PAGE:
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Gus Revealed. First Night. How Dogs Can Find Themselves

By: Jon Katz

Gus Revealed

Gus was subdued yesterday, the first day with us, I can see that now. His personality was revealed this morning when he pleaded to get out of his outdoor pen and join the gang. Since he was quiet for a full three minutes, he got his wish.

We had a great first day with Gus in almost every way. I believe he is housebroken after one day, he has gone outside a dozen or so times and runs to the door when he needs to eliminate. Another victory for the crate.

Gus was separated from his mother and siblings yesterday, we put him in his crate, he yowled and screamed for about a half an our, and then gave it up and went to sleep. I let him out at bedtime for me, around 10 p.m., and he walked outside, peed and took a dump. Maria woke up around 3 a.m., as she usually does and took him out and he went again.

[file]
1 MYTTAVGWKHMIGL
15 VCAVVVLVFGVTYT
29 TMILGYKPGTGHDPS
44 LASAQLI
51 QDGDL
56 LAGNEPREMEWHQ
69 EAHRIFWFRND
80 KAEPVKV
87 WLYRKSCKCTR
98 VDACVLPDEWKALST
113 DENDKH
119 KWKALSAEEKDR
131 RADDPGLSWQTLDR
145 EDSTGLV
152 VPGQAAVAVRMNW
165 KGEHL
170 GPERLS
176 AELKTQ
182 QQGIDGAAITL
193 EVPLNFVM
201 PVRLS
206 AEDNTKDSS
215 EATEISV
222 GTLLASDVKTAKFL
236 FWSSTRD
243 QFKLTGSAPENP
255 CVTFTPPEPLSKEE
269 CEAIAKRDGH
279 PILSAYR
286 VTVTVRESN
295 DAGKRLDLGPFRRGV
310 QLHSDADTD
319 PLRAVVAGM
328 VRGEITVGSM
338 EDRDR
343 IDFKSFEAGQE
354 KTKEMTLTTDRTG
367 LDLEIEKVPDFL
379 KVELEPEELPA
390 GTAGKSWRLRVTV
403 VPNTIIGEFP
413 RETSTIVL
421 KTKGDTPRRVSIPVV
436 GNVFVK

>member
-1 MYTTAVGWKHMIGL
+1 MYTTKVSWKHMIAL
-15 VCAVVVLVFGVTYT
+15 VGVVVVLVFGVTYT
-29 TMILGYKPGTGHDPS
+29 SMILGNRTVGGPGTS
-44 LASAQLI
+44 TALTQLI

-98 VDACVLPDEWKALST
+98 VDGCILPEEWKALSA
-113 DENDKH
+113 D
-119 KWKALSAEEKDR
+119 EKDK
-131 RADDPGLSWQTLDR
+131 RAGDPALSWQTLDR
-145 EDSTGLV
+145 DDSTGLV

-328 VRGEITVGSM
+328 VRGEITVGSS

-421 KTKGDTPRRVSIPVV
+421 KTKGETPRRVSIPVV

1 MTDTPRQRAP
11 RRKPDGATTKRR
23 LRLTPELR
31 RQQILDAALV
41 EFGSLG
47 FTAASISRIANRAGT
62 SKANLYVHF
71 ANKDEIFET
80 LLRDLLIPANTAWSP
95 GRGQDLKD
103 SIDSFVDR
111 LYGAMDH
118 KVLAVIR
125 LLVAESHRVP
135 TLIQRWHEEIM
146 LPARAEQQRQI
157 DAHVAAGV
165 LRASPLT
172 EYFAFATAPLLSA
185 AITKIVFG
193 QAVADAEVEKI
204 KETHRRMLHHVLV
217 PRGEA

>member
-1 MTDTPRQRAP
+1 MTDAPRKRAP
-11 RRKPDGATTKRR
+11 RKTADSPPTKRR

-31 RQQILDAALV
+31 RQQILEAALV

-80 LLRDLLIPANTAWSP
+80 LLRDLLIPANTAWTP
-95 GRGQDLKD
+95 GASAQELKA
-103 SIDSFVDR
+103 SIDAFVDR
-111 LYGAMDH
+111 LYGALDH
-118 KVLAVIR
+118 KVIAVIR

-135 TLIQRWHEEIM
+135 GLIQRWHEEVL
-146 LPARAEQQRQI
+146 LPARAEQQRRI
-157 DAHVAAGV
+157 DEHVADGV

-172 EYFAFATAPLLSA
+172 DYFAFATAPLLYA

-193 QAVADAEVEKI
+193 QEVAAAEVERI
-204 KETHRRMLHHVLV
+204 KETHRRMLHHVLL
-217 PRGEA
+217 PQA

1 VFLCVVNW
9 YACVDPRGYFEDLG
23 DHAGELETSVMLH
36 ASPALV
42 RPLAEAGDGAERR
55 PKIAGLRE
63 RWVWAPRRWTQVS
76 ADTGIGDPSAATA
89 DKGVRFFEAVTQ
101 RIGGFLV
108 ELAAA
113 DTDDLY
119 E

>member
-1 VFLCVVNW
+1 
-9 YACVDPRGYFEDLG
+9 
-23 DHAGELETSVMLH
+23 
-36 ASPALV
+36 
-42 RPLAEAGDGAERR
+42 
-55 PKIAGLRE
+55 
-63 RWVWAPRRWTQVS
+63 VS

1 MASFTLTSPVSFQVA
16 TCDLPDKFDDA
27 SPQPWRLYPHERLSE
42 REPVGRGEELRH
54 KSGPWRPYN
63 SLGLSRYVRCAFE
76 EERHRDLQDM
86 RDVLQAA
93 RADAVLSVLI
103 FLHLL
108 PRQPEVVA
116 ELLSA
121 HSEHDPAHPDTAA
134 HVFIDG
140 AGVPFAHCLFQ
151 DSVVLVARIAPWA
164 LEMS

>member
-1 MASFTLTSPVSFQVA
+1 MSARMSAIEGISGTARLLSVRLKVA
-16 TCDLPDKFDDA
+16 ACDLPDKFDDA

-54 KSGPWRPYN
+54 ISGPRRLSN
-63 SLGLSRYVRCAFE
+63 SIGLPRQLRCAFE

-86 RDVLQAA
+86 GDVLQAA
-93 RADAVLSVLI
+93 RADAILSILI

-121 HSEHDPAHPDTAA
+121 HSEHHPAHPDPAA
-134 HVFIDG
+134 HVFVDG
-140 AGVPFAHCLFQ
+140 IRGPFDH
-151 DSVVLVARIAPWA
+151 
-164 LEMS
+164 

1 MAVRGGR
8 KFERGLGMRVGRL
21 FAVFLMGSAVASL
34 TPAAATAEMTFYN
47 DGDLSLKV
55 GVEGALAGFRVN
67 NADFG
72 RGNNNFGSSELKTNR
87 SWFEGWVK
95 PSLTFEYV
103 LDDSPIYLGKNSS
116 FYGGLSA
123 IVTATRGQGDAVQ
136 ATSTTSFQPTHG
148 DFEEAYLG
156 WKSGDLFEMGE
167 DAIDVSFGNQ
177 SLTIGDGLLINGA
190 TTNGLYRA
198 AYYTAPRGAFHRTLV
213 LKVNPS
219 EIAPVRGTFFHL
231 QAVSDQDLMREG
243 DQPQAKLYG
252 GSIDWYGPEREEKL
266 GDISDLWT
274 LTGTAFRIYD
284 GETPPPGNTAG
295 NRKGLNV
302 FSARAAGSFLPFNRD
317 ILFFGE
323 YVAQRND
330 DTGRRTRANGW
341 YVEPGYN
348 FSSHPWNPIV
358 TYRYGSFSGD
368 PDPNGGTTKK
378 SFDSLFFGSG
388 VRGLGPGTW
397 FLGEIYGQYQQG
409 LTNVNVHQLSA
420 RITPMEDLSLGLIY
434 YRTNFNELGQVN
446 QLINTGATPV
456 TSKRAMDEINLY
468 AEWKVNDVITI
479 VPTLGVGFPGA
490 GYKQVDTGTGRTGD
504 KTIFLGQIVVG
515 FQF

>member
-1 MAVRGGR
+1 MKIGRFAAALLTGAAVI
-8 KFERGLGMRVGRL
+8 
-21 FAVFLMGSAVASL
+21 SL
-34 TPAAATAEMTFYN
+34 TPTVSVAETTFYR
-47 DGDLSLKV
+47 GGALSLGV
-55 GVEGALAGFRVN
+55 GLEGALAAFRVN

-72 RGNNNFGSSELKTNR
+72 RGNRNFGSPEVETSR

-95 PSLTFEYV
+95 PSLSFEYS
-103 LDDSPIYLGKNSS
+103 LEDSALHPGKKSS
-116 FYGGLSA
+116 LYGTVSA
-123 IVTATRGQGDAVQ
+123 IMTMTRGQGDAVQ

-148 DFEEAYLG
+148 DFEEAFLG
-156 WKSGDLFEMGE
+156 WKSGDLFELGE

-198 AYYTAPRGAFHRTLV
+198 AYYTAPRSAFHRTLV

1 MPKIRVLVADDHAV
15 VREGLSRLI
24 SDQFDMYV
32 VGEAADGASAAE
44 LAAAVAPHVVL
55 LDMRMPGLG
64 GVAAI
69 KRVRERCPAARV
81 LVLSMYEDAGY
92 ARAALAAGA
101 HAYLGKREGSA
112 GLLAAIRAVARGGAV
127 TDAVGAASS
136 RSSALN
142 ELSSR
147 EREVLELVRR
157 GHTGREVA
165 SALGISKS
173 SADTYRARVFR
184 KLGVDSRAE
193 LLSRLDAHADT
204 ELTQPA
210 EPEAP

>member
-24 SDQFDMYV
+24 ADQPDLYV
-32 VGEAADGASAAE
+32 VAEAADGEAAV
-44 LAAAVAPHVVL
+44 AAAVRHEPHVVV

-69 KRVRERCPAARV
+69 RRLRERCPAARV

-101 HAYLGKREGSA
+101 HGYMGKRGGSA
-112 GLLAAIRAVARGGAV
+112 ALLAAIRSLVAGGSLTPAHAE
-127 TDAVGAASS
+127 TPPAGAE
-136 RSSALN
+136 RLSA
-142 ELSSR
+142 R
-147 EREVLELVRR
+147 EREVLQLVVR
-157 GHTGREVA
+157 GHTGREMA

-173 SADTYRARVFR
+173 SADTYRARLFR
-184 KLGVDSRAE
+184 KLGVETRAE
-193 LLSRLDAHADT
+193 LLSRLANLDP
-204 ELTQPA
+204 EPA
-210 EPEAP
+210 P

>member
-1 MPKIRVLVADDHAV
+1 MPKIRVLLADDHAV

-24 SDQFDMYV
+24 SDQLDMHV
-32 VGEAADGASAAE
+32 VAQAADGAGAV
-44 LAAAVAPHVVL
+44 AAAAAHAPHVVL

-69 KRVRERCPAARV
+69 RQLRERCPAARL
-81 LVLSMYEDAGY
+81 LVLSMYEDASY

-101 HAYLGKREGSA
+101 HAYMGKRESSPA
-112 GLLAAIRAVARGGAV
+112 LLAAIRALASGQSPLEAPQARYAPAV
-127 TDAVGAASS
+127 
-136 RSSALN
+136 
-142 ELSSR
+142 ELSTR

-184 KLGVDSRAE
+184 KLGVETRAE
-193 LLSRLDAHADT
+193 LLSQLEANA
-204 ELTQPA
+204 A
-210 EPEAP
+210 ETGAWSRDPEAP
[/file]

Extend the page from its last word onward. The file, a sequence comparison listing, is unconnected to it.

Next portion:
He has had no accidents in the crate or in the house, and it's only been one day, but he clearly waits to go outside, I think we are very close, if not already there. Another victory for the crate, I have not had a dog have an accident in any of our homes for many years.

Once he is housebroken, he will remain in the crate whenever we sleep or leave the house for any length of time. That will go on for several months, at least, until it is clear he has no tradition of jumping in counters or chewing table legs or sofas.

This morning, I thought it was time for him to get to know himself and occupy himself, so I got up early and fed him and took  him outside. I put some toys and water in the pen, and left Fate with him, and went back to bed. He screamed for a few minutes and then chewed on his toys and tossed them around.

For me, there are struggles that simply must be won. If a dog thinks his screams will get him out of his crate, he may never quit.  If he has several accidents in the house, he will have more.